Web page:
A Letter from the Editor

March 21st 2012

Dear Reader,

Welcome to Issue Five.

I am proud to announce that StepAway Magazine is one year old today.

Twelve months ago, we made our first tentative step into online publishing. We were excited by the concept of our magazine, and yet, uncertain as to how many others would share our vision. Were we alone in believing that by breathing life into the dusty corpse of the nineteenth century literary flâneur we could inspire a new generation of writers to wander the streets and alleyways of their chosen cities, and seek out inspiration from each and every footstep?

Following the launch of our inaugural issue, the response from readers and writers alike was truly overwhelming. In our September 2011 issue, I reported that within three months we had reached an all time high of 115,000 hits. By December, we were looking at almost 200,000 hits.

In terms of submissions, we now receive a minimum of between 40 and 50 per month. This in turn allows us to publish only the very highest standard of work, by selecting 10-12 pieces from a stack of around 200 submissions.

Many online literary magazines are shy when it comes to discussing statistics. However, I feel that these figures are an indication of how healthy our industry is as a whole. Writers are eager to see their work published, even without monetary reward. Of equal importance, there is a sizable readership that is hungry to return to websites such as StepAway on a regular basis to read their work.

At this point, I feel that I owe our writers and readers a vote of gratitude for making StepAway Magazine a true success. After all, running a literary magazine is never really about statistics. In the past year we have showcased the work of established authors and poets, those currently making their mark on the industry, along with previously unpublished writers. Each offered a unique and important vision of the cityplace. I feel that it is an honour to correspond with such talented writers on a daily basis, read their poetry and prose, and provide them with an international platform for their work.

I am also pleased to report that our Northern Wanderer supplement, which looked at walking in the north east of England, was also well received. Following its publication, we were asked to participate in the NCLA Festival of Belonging, a week long literary festival which will take place in Newcastle and Gateshead featuring writers such as Hari Kunzru, Tahmima Anam and Sapphire. StepAway Magazine is currently collaborating with Trashed Organ to organize a poetry reading given by our Northern Wanderer contributors. The reading will take place on Tuesday 1st May, 8pm, at the Bridge Hotel, Newcastle upon Tyne and will feature Ira Lightman, Bob Beagrie, Keith Parker, Ian Davidson and Lizzie Whyman. We hope to see you there.

Issue Five is another rip roaring issue, fronted by a stunning shot from the German photographer, Oliver Fluck. Mr. Fluck wandered the streets of Manhattan in hope of capturing an alternate view of a New York landmark. The result was this ‘gutter to stars’ landscape of the Chrysler Building at night. Many thanks to Mr. Fluck for accepting our offer to feature his work, and I urge our readers to explore his portfolio further.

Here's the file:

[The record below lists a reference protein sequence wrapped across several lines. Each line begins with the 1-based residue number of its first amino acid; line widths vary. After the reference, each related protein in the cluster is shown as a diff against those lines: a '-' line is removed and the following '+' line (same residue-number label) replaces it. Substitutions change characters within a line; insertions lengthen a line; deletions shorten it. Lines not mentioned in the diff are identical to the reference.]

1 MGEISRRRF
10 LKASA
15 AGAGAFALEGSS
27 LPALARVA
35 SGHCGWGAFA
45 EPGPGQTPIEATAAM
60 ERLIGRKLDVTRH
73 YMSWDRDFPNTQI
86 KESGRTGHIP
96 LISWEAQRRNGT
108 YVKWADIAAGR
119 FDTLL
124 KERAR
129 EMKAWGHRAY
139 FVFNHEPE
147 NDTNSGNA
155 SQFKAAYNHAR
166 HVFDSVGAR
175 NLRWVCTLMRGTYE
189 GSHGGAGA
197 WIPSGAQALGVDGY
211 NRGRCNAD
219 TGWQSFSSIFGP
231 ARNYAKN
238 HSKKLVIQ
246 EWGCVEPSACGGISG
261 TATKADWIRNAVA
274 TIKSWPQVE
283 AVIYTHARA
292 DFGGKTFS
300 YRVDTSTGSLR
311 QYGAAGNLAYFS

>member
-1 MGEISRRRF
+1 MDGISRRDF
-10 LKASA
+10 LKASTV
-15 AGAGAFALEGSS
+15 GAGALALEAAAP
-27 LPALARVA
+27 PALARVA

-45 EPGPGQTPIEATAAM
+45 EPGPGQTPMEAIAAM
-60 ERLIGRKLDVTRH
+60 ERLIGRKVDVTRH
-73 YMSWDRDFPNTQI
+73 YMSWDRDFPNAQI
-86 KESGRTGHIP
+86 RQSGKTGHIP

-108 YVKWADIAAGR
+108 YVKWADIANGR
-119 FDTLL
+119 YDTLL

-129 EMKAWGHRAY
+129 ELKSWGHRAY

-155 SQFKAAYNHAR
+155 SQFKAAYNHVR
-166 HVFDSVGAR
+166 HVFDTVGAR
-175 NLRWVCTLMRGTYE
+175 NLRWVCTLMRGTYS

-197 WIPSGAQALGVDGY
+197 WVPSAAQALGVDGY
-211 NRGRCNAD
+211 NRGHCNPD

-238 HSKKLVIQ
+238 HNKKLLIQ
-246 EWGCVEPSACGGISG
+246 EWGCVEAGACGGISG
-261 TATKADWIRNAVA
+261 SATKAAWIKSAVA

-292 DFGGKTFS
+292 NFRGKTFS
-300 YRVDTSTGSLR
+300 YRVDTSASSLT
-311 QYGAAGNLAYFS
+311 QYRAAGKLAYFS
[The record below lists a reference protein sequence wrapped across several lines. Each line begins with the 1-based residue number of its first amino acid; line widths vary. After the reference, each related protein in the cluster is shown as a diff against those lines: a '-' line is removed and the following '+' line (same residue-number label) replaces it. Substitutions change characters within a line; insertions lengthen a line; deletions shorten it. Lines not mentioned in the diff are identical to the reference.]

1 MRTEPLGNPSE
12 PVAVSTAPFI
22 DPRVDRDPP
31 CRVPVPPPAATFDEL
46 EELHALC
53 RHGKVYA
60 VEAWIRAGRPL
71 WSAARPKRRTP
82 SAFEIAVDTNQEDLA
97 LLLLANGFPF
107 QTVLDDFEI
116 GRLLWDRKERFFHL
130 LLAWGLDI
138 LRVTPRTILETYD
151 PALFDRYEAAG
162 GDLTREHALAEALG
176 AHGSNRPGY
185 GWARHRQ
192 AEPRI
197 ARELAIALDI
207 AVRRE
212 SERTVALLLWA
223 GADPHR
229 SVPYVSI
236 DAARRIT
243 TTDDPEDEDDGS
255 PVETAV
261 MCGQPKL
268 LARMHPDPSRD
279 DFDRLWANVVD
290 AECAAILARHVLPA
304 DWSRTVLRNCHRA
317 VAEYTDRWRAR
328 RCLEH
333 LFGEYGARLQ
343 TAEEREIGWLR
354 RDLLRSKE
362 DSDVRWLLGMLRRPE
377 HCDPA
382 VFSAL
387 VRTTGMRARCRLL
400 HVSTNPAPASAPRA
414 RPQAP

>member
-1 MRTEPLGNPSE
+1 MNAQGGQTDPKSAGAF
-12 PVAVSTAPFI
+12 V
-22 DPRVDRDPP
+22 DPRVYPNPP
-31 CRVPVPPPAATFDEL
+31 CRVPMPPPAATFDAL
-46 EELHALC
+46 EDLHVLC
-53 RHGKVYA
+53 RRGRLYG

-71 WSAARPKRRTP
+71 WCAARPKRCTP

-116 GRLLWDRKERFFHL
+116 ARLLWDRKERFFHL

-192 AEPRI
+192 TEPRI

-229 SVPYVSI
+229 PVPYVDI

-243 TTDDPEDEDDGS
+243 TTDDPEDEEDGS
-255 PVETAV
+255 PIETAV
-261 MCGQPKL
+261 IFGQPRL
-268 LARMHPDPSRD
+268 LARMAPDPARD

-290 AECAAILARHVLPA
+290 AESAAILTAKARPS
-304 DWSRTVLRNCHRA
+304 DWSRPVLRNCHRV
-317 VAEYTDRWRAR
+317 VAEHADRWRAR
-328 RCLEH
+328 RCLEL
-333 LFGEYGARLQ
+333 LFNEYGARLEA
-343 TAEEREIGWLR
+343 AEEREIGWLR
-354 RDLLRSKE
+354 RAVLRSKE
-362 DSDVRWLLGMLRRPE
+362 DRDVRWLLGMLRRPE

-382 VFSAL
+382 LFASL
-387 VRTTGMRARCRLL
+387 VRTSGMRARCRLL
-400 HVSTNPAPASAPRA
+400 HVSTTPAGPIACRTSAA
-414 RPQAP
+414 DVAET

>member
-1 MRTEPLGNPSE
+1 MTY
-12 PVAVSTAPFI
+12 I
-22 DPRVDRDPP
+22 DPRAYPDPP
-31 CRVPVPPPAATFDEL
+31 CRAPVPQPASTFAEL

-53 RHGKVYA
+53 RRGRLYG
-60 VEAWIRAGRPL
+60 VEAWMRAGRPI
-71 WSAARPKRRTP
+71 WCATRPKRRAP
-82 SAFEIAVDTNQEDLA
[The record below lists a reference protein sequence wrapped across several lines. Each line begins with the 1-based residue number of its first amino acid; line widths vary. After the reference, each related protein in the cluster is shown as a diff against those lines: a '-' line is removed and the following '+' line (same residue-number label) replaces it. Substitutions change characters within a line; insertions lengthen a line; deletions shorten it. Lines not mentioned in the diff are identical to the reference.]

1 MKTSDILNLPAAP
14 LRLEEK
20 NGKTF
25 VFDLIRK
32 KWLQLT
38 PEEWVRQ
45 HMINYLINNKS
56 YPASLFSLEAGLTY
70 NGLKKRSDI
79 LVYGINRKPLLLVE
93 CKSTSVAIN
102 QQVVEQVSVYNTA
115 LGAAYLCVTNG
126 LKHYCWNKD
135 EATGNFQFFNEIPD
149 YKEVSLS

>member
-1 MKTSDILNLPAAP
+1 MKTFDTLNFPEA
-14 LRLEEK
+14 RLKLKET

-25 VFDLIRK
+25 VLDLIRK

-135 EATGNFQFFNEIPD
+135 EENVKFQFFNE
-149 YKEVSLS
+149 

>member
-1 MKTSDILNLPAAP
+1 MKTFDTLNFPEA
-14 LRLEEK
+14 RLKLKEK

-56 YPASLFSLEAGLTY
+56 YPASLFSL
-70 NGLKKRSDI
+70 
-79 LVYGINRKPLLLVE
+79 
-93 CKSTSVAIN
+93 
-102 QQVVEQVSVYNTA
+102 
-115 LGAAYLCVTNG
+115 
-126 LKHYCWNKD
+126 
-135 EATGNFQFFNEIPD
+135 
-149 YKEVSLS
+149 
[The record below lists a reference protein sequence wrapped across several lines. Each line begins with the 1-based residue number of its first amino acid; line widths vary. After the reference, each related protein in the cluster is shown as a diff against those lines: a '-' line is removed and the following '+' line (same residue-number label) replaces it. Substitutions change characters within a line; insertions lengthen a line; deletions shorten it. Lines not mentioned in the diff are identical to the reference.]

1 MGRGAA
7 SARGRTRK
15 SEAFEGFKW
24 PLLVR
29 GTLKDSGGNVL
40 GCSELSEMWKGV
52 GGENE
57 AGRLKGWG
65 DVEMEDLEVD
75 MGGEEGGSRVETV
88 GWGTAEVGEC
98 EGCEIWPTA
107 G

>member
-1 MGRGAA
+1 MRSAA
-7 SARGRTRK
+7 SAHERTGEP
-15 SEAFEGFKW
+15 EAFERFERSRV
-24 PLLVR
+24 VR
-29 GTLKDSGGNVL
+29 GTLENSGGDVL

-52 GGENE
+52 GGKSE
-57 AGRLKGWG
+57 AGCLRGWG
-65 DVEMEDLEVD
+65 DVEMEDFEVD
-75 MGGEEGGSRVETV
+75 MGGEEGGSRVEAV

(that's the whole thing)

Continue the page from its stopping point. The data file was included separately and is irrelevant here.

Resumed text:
Issue Five opens with “Pioneer Valley Trial”, a poem by Maryam A. Sullivan (Umm Juwayriyah). Ms. Sullivan’s award winning novel, The Size of a Mustard Seed, was hailed as the first Islamic urban fiction title by a female author. The novel’s publication in 2009 marked an important stage in the evolution of urban literary fiction. Ms. Sullivan is currently working on a set of children’s books, the first of which is entitled Hind’s Hands, about an American Muslim girl with autism. She is also in the process of writing her second novel, an urban fiction romance.

I am an ardent admirer of Ms. Sullivan’s work, and was delighted when she accepted our offer to feature as a guest author in Issue Five of StepAway. “Pioneer Valley Trial” is a powerful cri de coeur on behalf of America’s oppressed and excluded urban minorities, which resonates through the city’s canyon-like streets.

This is followed by “The Way It Used To Be With Espresso” by Mary Shanley – a jittery, caffeine fueled strut around downtown Manhattan. Meanwhile, “After the Hospital” and “Borges’ Tiger” are both poems by the Paris based American poet Alexandra Ernst. The first recounts a mysterious, watchful encounter on the Pont Saint-Michel, the second examines the predatory element of flânerie.

[bridges] is a poem set in Caloso, a neighbourhood in Puerto Vallarta, Mexico, where the poet Rose Hunter lives and walks. Followed by “The Flâneur” in which Christina Murphy observes the urban observer. “A Morning in Harlem” by Elves Alves makes sacred the streets and alleyways of the uptown neighbourhood, whilst underlining the precarious and fragile predicament in which its residents are held. And “Sweat Street” by DJ Swykert reveals the many configurations of urban watcher which develop in minatory spaces, from police street surveillance, to criminal street smart.

“A Casual Stroll Down St. Marks” by Patty Scull is a gaudy promenade through Manhattan’s phantasmagoric Lower East Side. “The Plateau Revisited” is Reed Stirling’s flash fiction meander through Montreal. “Nobody’s Home” is a stark vignette of urban homelessness by J.D. Blair. Finally, Robert E Wood’s “Oxford in July” is a sleepwalker’s wander thorough the city as it awakes.

Far be it from me to stand in the way of our writers. So, without further ado, I implore you to put all discussion of statistics, hits and submissions to the back of your mind, and simply enjoy our fifth issue.

Thank you all, once again, for your support over the past year.

Yours faithfully,

Darren Richard Carlaw